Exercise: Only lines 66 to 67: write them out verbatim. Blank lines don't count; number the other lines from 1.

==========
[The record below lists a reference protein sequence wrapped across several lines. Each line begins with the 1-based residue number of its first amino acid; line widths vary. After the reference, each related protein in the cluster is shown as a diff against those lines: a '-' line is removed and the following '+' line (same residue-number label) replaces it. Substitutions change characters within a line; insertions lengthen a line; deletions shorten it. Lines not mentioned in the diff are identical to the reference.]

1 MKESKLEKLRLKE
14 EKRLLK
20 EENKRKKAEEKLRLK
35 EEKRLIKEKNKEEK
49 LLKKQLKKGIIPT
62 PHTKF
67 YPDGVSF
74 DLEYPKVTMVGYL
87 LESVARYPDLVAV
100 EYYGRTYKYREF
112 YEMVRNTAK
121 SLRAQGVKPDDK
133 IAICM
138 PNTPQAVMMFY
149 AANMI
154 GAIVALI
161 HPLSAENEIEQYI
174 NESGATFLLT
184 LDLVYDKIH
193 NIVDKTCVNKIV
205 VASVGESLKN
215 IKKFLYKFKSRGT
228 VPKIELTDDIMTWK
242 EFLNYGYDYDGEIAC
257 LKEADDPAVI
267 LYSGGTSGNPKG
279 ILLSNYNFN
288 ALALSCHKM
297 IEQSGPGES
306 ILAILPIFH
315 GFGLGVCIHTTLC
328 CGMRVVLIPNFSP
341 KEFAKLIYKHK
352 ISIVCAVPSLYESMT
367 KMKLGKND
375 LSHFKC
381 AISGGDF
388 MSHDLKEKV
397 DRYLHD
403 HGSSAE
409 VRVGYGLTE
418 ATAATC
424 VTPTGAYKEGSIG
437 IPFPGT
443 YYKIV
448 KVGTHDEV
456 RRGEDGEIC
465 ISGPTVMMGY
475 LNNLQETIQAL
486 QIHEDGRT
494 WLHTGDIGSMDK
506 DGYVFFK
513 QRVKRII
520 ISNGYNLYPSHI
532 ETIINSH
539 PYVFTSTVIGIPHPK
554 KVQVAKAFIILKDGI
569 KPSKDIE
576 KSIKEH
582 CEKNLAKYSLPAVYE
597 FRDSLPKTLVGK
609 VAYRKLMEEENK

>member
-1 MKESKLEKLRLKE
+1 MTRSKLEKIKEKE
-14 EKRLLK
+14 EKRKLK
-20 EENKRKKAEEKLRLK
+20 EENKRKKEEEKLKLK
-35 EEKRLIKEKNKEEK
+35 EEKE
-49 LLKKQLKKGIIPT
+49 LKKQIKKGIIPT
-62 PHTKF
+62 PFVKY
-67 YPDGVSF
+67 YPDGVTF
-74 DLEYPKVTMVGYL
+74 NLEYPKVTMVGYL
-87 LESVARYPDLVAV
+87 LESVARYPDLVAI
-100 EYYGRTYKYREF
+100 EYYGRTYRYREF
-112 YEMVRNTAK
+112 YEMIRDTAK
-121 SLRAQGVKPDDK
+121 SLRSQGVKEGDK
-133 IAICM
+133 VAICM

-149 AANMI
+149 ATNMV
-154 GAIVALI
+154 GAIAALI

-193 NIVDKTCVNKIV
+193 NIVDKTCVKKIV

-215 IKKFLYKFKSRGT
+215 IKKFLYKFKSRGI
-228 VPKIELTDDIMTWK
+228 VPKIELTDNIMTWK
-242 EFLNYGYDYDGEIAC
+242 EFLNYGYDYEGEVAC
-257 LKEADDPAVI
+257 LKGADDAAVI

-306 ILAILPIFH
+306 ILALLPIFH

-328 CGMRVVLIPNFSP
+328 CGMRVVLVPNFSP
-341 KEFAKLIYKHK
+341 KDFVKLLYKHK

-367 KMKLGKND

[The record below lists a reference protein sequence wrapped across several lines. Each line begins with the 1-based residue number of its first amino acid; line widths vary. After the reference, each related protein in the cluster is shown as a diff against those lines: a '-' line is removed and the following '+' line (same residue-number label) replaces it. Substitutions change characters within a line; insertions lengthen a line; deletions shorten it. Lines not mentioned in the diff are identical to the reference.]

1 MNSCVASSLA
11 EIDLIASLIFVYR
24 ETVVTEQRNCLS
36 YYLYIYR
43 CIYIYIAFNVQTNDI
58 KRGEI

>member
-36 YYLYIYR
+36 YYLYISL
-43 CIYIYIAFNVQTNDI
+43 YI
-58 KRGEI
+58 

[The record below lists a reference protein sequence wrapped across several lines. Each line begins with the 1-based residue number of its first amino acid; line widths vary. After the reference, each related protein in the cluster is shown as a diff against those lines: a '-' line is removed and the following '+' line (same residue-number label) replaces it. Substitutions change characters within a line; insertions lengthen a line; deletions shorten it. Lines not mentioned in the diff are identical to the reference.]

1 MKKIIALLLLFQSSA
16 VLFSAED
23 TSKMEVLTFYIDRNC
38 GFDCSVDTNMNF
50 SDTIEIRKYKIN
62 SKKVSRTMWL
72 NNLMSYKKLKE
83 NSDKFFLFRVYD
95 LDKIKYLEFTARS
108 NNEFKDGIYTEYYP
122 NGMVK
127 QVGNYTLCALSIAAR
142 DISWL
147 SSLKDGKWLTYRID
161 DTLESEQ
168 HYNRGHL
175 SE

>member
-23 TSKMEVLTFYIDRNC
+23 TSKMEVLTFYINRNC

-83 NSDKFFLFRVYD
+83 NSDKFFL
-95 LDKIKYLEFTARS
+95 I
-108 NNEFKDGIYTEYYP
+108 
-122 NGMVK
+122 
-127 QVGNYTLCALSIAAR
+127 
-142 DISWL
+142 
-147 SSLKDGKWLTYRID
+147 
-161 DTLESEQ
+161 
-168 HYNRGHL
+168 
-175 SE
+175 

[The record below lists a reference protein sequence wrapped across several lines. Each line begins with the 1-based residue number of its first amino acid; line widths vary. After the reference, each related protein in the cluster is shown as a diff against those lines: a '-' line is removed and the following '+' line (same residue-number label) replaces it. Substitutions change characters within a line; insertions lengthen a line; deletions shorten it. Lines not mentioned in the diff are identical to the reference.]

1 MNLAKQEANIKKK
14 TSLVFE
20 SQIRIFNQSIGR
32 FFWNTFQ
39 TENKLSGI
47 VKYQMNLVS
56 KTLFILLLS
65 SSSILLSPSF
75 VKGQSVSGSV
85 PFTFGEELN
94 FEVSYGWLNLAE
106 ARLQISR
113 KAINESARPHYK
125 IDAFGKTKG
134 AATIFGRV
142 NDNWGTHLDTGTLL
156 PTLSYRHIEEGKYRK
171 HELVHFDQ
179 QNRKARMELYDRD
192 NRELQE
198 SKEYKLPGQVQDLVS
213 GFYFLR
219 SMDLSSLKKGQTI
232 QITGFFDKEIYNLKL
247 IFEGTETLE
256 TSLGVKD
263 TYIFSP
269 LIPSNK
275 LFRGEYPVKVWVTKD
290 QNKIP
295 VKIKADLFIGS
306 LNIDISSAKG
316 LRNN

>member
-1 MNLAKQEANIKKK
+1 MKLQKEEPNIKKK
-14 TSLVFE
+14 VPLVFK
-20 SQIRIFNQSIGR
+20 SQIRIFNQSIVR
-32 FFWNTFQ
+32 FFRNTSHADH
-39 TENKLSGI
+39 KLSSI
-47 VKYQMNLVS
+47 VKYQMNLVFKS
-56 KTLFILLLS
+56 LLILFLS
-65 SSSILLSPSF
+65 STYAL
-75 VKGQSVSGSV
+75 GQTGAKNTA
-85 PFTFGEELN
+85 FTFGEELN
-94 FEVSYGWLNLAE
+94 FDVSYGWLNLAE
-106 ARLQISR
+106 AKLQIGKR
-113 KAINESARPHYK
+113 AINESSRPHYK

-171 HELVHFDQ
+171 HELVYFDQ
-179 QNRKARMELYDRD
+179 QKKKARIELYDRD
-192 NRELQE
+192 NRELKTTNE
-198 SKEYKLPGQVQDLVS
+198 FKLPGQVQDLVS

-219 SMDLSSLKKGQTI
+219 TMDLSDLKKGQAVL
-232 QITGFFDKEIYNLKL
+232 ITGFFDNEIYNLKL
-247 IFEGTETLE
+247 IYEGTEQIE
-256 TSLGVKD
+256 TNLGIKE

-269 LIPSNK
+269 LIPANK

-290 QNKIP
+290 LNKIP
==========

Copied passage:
+1 MTRSKLEKIKEKE
-14 EKRLLK